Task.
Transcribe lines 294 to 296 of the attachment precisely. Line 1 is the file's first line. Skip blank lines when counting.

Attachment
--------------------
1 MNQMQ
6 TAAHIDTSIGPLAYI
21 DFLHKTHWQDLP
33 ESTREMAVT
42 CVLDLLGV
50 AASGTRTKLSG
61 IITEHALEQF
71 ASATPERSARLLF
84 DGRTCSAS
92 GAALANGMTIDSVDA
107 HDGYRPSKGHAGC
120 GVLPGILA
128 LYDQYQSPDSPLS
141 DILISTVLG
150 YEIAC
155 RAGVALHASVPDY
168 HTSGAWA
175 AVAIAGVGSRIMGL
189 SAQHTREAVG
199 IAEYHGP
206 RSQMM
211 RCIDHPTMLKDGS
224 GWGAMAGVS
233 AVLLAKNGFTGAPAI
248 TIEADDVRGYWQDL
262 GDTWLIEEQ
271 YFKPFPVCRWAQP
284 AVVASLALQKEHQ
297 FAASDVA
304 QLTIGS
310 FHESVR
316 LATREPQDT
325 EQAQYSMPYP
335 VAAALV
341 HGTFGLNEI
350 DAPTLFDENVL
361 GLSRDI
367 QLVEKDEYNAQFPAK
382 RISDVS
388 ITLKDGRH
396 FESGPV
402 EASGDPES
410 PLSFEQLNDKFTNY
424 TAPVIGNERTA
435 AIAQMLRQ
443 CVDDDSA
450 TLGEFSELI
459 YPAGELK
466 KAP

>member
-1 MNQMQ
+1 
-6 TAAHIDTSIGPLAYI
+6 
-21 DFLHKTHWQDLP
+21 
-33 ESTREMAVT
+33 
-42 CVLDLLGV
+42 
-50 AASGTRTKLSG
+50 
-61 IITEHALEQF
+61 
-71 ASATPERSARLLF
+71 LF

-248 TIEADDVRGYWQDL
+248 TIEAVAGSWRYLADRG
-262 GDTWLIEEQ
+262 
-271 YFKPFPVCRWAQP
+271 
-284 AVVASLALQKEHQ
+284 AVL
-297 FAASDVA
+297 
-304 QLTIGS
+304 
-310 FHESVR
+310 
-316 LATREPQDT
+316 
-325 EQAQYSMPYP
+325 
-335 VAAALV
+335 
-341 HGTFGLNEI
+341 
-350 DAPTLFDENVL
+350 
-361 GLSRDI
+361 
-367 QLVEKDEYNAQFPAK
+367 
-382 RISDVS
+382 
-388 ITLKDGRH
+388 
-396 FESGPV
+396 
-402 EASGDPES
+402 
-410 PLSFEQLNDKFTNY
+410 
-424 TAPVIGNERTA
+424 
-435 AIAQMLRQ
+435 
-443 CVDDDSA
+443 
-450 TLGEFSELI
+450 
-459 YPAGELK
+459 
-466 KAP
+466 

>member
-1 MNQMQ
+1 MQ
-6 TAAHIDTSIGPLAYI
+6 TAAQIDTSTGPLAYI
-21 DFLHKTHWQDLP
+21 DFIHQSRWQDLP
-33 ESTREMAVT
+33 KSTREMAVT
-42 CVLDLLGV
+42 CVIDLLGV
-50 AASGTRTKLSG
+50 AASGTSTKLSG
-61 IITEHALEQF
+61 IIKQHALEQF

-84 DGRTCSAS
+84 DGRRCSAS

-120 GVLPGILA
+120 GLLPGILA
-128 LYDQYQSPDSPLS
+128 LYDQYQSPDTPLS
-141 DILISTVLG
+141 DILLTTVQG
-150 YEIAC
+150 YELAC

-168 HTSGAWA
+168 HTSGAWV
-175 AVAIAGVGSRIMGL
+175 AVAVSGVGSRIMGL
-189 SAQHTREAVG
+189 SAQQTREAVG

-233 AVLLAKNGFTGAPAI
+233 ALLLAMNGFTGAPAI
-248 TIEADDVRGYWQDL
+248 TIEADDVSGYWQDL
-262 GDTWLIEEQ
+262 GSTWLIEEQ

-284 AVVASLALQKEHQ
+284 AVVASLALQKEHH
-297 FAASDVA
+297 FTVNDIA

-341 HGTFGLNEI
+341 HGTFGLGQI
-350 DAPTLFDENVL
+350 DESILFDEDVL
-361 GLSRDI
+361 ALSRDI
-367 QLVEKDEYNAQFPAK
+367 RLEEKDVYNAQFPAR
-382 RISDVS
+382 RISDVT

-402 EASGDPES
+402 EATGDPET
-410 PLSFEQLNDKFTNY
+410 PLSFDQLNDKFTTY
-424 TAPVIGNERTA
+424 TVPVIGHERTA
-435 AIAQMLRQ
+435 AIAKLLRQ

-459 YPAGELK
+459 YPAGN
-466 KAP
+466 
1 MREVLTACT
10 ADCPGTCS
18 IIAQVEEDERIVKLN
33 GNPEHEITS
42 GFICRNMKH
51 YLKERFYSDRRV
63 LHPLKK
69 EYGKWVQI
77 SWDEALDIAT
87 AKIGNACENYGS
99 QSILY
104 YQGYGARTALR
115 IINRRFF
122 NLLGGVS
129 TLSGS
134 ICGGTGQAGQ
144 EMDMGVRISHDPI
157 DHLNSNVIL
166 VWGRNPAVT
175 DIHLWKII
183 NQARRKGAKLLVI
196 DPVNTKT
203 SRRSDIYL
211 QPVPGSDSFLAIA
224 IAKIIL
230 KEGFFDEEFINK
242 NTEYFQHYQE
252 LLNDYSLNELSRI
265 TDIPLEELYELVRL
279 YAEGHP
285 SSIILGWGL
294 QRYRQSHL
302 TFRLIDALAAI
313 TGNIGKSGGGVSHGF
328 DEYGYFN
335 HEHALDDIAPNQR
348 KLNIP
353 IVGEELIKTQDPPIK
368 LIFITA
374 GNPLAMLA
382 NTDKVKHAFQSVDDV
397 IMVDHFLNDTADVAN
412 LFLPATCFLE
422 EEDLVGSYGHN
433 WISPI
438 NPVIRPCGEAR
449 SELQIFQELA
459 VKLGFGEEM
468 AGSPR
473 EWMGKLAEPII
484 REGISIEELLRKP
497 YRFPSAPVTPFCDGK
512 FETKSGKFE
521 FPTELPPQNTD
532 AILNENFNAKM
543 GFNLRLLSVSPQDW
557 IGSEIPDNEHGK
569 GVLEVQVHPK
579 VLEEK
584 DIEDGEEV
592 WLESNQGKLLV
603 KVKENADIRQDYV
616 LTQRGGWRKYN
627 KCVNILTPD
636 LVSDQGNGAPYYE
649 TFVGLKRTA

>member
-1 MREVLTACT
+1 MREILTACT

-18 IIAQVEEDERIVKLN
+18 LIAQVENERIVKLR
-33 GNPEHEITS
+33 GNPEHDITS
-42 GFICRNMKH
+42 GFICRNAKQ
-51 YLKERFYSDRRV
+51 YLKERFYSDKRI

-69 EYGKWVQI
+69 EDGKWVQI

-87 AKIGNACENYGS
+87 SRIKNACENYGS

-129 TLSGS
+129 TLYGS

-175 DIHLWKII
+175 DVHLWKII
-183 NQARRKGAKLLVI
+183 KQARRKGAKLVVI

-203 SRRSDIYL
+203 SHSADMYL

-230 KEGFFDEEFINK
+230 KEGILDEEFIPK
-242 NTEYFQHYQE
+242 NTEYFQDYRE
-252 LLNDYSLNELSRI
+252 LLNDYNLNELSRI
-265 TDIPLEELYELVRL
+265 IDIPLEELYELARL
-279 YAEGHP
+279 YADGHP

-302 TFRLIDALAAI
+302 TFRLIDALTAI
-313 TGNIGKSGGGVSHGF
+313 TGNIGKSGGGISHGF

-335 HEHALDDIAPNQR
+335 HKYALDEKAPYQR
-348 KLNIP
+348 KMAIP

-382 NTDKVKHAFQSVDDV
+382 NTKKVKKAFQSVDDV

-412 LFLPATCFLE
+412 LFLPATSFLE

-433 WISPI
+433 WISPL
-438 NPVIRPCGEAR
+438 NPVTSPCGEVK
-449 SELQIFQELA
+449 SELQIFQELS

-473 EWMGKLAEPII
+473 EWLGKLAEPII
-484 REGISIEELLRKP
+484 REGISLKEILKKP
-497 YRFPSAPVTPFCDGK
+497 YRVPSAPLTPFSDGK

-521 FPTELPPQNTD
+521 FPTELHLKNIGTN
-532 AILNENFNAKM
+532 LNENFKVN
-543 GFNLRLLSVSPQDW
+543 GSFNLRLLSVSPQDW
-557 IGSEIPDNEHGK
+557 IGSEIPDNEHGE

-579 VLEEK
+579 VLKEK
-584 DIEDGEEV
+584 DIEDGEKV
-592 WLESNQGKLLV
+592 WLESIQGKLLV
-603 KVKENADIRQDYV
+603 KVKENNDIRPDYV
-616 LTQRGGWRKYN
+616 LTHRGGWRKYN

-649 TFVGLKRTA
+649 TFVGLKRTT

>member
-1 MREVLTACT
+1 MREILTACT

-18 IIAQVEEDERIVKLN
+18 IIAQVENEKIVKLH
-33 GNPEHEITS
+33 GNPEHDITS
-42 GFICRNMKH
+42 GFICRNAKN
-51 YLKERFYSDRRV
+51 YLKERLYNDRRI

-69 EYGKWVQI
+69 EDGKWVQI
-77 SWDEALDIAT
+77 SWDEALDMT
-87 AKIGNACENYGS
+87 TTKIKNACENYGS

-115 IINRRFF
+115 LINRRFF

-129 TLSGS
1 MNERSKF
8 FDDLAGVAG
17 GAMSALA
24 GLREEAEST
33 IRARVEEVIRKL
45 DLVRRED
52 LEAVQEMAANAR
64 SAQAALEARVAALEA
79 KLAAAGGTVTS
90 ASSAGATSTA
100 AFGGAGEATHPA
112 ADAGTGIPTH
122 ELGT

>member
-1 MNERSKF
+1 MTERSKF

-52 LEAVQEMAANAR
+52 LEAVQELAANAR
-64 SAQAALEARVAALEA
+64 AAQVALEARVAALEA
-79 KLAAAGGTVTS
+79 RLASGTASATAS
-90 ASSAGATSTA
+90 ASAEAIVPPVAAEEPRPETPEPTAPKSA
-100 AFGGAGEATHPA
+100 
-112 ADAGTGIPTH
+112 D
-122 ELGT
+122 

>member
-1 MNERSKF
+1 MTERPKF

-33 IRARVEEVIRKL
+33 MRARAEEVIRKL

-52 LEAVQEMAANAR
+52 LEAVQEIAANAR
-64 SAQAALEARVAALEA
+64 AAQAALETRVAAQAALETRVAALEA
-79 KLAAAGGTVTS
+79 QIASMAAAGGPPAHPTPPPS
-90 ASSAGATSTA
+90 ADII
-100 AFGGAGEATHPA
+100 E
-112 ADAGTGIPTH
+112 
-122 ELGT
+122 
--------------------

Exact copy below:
+438 NPVTSPCGEVK
-449 SELQIFQELA
+449 SELQIFQELS